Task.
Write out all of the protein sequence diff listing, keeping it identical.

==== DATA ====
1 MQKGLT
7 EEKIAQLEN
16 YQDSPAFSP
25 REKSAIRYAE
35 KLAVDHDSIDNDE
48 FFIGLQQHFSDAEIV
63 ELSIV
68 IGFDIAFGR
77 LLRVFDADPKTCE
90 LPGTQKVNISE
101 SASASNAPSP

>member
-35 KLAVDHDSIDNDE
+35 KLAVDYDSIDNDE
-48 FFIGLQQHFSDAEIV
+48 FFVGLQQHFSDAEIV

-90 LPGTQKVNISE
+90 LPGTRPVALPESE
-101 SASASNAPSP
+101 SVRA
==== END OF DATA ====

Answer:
1 MQKGLT
7 EEKIAQLEN
16 YQDSPAFSP
25 REKSAIRYAE
35 KLAVDHDSIDNDE
48 FFIGLQQHFSDAEIV
63 ELSIV
68 IGFDIAFGR
77 LLRVFDADPKTCE
90 LPGTQKVNISE
101 SASASNAPSP

>member
-35 KLAVDHDSIDNDE
+35 KLAVDYDSIDNDE
-48 FFIGLQQHFSDAEIV
+48 FFVGLQQHFSDAEIV

-90 LPGTQKVNISE
+90 LPGTRPVALPESE
-101 SASASNAPSP
+101 SVRA